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1.
BMC Health Serv Res ; 21(1): 955, 2021 Sep 11.
Artigo em Inglês | MEDLINE | ID: mdl-34511093

RESUMO

BACKGROUND: Internationally, elective spinal surgery rates in workers' compensation populations are high, as are reoperation rates, while return-to-work rates following spinal surgery are low. Little information is available from Australia. The aim of this study was to describe the rates, costs, return to work and reoperation following elective spinal surgery in the workers' compensation population in New South Wales (NSW), Australia. METHODS: This retrospective cohort study used administrative data from the State Insurance Regulatory Authority, the government organisation responsible for regulating and administering workers' compensation insurance in NSW. These data cover all workers' compensation-insured workers in New South Wales (over 3 million workers/year). We identified a cohort of insured workers who underwent elective spinal surgery (fusion or decompression) between January 1, 2010 and December 31, 2018. People who underwent surgery for spinal fracture or dislocation, or who had sustained a traumatic brain injury were excluded. The main outcome measures were annual spinal surgery rates, cost of the surgical episode, cumulative costs (surgical, hospital, medical and physical therapy) to 2 years post-surgery, and reoperation and return-to-work rates 2 years post-surgery. RESULTS: There were 9343 eligible claims (39.1 % fusion; 59.9 % decompression); claimants were predominantly male (75 %) with a mean age of 43 (range 18 to 75) years. Spinal surgery rates ranged from 15 to 29 surgeries per 100,000 workers per year, fell from 2011-12 to 2014-15 and rose thereafter. The average cost in Australian dollars for a surgical episode was $46,000 for a spinal fusion and $20,000 for a decompression. Two years post-fusion, only 19 % of people had returned to work at full capacity; 39 % after decompression. Nineteen percent of patients underwent additional spinal surgery within 2 years of the index surgery, to a maximum of 5 additional surgeries. CONCLUSION: Rates of workers' compensation-funded spinal surgery did not rise significantly during the study period, but reoperation rates are high and return-to-work rates are low in this population at 2 years post- surgery. In the context of the poor evidence base supporting lumbar fusion surgery, the high cost, increasing rates, and the increased likelihood of poor outcomes in the workers' compensation population, we question the value of this procedure in this setting.


Assuntos
Retorno ao Trabalho , Indenização aos Trabalhadores , Adolescente , Adulto , Idoso , Austrália , Estudos de Coortes , Humanos , Vértebras Lombares , Masculino , Pessoa de Meia-Idade , New South Wales/epidemiologia , Reoperação , Estudos Retrospectivos , Adulto Jovem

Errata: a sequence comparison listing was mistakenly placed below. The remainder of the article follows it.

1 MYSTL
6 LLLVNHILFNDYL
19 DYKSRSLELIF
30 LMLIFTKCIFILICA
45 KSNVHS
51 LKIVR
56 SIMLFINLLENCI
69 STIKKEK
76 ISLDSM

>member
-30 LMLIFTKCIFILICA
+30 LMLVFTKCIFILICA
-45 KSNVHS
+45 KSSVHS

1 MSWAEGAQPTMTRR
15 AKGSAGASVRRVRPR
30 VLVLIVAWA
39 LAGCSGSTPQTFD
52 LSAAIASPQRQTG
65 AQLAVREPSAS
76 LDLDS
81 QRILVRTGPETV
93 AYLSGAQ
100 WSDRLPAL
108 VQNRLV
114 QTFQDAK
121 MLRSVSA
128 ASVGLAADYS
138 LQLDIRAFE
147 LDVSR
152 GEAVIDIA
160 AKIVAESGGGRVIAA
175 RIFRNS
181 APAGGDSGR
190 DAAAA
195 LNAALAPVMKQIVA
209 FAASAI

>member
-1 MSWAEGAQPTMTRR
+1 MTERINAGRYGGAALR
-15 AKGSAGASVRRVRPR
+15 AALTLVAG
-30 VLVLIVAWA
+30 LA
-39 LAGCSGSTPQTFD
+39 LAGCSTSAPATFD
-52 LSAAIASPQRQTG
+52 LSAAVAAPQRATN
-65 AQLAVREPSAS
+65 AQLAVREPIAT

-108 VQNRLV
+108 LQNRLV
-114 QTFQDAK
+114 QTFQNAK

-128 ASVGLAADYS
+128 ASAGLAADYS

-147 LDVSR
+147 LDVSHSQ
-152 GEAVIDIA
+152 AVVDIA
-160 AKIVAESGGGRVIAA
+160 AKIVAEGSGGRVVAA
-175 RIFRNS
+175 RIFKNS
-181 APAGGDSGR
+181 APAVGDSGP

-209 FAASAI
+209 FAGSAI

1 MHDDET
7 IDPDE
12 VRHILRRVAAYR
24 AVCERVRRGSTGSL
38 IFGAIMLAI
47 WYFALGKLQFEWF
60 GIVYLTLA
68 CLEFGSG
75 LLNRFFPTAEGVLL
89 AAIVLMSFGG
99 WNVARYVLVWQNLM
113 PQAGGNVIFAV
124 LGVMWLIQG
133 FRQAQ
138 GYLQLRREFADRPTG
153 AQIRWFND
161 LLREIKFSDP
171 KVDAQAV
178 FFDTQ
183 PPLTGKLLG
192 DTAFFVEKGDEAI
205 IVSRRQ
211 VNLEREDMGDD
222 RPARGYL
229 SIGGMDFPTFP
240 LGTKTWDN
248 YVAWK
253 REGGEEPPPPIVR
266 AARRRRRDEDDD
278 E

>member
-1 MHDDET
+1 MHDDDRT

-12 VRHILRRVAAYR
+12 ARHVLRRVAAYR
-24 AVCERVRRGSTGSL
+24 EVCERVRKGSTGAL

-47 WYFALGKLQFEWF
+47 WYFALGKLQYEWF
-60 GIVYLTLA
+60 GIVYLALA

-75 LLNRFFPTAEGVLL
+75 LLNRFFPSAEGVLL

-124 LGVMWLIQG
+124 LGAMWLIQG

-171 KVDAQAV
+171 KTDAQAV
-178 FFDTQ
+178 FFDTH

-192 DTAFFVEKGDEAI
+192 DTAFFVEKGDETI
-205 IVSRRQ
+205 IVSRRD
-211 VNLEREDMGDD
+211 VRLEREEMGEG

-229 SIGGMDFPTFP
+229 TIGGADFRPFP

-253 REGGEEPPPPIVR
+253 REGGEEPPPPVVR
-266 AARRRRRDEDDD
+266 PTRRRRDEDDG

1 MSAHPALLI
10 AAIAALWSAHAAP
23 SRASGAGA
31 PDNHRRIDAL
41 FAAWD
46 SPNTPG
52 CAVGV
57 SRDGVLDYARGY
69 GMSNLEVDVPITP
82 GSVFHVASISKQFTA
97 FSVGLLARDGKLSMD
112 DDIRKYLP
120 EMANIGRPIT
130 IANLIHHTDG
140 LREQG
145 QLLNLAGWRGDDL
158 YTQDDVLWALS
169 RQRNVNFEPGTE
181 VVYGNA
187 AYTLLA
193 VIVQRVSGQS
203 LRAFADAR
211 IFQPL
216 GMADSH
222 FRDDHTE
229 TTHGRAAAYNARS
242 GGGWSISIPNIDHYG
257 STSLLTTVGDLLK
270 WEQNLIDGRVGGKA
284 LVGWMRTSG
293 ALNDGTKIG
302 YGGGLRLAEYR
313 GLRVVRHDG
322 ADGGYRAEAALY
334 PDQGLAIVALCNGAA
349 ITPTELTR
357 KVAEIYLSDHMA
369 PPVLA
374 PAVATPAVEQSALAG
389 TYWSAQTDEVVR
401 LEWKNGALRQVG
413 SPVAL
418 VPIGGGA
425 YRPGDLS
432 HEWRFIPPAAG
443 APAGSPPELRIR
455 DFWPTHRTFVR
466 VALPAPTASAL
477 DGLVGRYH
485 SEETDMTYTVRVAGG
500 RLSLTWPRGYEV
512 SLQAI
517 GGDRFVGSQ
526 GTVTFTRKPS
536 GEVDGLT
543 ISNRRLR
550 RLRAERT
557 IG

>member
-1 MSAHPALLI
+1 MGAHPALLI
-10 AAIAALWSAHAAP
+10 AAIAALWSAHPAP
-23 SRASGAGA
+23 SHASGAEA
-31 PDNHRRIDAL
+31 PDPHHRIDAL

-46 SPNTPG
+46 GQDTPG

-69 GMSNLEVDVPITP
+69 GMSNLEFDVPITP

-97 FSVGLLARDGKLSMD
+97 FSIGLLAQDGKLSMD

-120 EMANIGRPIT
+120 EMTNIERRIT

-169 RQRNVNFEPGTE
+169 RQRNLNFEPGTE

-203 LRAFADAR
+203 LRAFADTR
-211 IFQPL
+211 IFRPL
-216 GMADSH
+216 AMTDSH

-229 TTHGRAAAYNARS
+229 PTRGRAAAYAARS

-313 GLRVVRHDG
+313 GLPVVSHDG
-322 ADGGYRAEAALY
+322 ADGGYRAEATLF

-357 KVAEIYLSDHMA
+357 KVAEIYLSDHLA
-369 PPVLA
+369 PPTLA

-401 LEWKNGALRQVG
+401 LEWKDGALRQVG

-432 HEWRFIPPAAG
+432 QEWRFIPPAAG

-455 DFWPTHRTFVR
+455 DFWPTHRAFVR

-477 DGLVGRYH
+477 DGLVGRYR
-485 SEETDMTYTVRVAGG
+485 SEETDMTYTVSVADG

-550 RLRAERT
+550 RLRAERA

2.
Artigo em Inglês | MEDLINE | ID: mdl-34501545

RESUMO

The 2019 coronavirus disease (COVID-19) pandemic has globally caused widespread disruption, morbidity and mortality. The uptake of COVID-19 vaccination is critical for minimising further impacts of the pandemic. Health and aged care workers (HACWs) play a central role in public confidence in vaccines and are one of the priority groups for COVID-19 vaccination in Australia. Qualitative phone interviews with 19 HACWs aged 21-50 years old from New South Wales, Australia, were conducted, and the data were analysed thematically in order to understand the factors influencing HACWs' acceptance of COVID-19 vaccination. We found that HACWs reported a continuum of COVID-19 vaccination intentions with 12 enthusiastically accepting and 7 hesitant. Using the Behavioral and Social Drivers of COVID-19 Vaccination (BeSD) Framework, we found that participants' acceptance of vaccination was primarily driven by their perceptions of COVID-19 vaccination (such as safety, risk and benefits) and by the information sources, people and norms they trusted. Informed by study findings, we propose several communication strategies which may be helpful in addressing HACWs vaccination acceptance. We note however that as the pandemic continues, further studies with HACWs from diverse backgrounds are needed in order to provide accurate data on diverse motivational and practical drivers of evolving perceptions and attitudes towards vaccination.